Trephination is a procedure in which the alveolar cortical plate or the apical foramen is surgically perforated in order to release accumulated tissue exudate. During the process, a minor vertical incision is made next to the tooth, and the mucosa is pulled back. This provides the sufficient drainage.
More recently, perforations are made in the medullary bone, which can provide drainage without the need for an incision adjacent to the affected tooth.
When is Trephination Necessary?
Trephination isn’t a common procedure, like a root canal or a crowning, but it useful for several purposes. Here are several situations when trephination might be considered:
Acute Alveolar Abscess
This is when pus collects in the alveolar bone after pulp dies and an infection occurs. Surgical trephination is undertaken when periapical drainage is ineffective or not possible. This reduces the swelling and drains the pus.
Root Pulp Damage
If root pulp is damaged due to trauma or decay, dentin can begin to fill the canal. Trephination is an easy way to gain access to the root canal system so it can be handled. If the dentin has filled the canal completely, however, trephination might not be feasible.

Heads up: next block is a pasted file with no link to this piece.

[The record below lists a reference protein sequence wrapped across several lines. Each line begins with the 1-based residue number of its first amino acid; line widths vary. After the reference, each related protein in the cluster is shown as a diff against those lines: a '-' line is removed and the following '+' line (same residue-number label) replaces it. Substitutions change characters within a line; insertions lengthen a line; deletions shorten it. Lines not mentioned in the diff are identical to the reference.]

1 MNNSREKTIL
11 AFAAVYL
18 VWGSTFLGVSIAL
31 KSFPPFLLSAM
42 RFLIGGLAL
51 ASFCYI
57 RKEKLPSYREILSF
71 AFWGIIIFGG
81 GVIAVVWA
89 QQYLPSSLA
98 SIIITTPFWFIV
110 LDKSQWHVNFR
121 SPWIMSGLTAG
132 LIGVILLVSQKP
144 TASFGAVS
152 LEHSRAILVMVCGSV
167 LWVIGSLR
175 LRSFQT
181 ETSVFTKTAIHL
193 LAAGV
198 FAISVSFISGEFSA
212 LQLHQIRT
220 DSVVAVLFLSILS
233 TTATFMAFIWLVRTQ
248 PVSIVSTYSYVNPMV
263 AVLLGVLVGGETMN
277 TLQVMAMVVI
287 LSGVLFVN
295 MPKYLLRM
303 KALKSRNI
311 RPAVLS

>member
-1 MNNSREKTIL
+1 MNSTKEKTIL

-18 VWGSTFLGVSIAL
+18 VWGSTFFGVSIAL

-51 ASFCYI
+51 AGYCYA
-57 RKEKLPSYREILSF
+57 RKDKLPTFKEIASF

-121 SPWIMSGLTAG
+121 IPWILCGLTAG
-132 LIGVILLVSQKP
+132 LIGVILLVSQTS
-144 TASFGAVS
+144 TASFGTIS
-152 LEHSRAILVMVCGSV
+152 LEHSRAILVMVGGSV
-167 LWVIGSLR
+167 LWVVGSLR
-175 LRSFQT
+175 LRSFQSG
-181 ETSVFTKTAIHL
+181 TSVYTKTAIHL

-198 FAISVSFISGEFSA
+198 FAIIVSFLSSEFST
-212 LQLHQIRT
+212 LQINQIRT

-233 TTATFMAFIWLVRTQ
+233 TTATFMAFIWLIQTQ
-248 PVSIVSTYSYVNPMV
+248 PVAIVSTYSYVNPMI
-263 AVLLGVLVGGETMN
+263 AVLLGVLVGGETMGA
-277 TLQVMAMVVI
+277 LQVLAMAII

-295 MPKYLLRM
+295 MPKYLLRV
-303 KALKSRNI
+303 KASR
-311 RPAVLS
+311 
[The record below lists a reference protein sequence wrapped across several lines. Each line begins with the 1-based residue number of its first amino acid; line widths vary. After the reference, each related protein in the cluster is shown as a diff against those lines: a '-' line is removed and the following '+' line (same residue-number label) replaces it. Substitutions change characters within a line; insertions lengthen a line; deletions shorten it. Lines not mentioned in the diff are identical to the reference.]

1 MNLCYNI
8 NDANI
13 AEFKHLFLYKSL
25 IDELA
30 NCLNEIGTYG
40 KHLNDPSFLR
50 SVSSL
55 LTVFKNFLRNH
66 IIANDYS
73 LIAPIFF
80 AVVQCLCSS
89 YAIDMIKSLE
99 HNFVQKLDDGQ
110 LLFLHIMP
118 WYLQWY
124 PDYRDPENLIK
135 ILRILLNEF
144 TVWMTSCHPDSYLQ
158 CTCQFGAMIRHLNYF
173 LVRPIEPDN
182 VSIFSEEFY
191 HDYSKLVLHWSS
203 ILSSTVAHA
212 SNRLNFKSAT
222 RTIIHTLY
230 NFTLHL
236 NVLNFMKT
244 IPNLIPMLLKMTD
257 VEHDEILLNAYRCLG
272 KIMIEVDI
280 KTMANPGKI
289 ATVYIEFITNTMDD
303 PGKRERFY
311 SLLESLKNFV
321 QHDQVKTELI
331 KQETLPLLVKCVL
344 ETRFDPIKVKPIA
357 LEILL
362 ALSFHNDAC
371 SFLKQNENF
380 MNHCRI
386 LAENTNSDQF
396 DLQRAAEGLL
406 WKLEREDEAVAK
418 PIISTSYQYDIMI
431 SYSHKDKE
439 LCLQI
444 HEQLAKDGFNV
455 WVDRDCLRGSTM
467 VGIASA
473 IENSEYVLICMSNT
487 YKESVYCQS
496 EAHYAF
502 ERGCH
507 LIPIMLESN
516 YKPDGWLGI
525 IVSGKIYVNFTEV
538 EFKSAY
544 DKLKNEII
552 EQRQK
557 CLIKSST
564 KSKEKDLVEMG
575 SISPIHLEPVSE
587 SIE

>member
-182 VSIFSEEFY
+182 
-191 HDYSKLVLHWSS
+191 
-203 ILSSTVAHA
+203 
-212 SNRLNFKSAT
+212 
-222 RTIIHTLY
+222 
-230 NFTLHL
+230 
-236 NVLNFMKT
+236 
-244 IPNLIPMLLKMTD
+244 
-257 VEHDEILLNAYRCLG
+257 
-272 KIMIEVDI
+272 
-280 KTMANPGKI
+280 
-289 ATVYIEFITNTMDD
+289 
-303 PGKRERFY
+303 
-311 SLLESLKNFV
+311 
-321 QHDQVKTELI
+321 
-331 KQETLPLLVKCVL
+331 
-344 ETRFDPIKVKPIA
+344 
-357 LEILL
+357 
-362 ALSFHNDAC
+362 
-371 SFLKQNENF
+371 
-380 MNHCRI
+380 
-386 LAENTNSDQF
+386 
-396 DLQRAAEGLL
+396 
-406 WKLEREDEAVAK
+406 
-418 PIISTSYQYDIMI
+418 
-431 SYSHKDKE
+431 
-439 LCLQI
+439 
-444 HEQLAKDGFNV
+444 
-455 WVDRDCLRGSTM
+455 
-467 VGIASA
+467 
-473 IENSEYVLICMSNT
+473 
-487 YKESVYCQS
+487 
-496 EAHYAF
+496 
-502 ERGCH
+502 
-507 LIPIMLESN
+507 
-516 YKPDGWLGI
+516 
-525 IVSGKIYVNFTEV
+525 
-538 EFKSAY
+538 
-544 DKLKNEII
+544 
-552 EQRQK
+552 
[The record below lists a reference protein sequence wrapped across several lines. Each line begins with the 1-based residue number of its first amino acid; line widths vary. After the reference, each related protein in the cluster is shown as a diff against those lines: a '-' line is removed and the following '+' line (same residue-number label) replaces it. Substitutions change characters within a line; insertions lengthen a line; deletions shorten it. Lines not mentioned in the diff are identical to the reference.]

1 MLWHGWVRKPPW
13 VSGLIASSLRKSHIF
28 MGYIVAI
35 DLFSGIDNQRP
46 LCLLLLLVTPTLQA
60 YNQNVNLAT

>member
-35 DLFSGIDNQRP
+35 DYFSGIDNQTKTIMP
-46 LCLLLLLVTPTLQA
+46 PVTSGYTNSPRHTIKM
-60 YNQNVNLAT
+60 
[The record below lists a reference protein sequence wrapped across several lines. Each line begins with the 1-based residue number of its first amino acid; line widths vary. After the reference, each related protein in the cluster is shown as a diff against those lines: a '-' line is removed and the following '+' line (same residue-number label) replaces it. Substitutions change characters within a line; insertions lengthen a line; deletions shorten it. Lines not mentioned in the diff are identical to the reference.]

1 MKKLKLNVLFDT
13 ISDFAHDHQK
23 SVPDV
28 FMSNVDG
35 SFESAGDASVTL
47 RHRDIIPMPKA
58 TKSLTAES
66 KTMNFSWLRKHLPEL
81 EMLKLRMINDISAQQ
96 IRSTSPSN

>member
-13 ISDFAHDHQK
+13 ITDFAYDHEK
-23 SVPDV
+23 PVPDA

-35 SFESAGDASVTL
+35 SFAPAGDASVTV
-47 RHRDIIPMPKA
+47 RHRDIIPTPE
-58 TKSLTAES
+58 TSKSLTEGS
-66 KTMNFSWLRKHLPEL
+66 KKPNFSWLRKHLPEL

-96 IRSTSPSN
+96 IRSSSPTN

Dental Implant Removal
If a dental implant is fully integrated but beginning to fail, they can be quite difficult to remove. Trephination is often the best option, if not the only one.
What Should I Expect From A Trephination Procedure?
Dental trephination is a fairly invasive procedure, which is one of the reasons it isn’t usually a surgeon’s first option. A trephine bur, a small dental drill, will be used to create the perforation. There are many sizes of trephine burs, and the smallest possible one should be used. During dental implant removal, the drill must be a bit larger than the implant so no damage is caused to the implant body.
Like any oral surgery, you will need to take recovery seriously. You’ll want to use ice immediately afterwards to reduce swelling, and stick to liquid and soft foods for a couple days after. Make sure to take any prescribed antibiotics to completion. Make sure to take extra care of your mouth for the next several months to reduce the risk of complications. Contact your Houston endodontist for more questions.